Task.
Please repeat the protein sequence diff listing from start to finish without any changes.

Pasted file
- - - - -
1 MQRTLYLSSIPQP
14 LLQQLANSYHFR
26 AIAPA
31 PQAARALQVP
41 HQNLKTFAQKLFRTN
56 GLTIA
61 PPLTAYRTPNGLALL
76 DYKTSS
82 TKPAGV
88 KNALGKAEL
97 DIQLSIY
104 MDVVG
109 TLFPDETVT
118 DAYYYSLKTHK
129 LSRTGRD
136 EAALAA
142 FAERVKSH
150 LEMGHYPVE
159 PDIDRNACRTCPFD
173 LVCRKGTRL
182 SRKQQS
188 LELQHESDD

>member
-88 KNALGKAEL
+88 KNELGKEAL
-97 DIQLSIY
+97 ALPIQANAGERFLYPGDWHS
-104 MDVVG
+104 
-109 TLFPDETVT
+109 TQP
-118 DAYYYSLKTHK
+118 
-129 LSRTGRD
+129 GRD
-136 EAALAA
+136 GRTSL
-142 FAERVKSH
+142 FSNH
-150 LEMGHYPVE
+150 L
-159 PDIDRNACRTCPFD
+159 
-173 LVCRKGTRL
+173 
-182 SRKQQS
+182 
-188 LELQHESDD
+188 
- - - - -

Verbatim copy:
1 MQRTLYLSSIPQP
14 LLQQLANSYHFR
26 AIAPA
31 PQAARALQVP
41 HQNLKTFAQKLFRTN
56 GLTIA
61 PPLTAYRTPNGLALL
76 DYKTSS
82 TKPAGV
88 KNALGKAEL
97 DIQLSIY
104 MDVVG
109 TLFPDETVT
118 DAYYYSLKTHK
129 LSRTGRD
136 EAALAA
142 FAERVKSH
150 LEMGHYPVE
159 PDIDRNACRTCPFD
173 LVCRKGTRL
182 SRKQQS
188 LELQHESDD

>member
-88 KNALGKAEL
+88 KNELGKEAL
-97 DIQLSIY
+97 ALPIQANAGERFLYPGDWHS
-104 MDVVG
+104 
-109 TLFPDETVT
+109 TQP
-118 DAYYYSLKTHK
+118 
-129 LSRTGRD
+129 GRD
-136 EAALAA
+136 GRTSL
-142 FAERVKSH
+142 FSNH
-150 LEMGHYPVE
+150 L
-159 PDIDRNACRTCPFD
+159 
-173 LVCRKGTRL
+173 
-182 SRKQQS
+182 
-188 LELQHESDD
+188 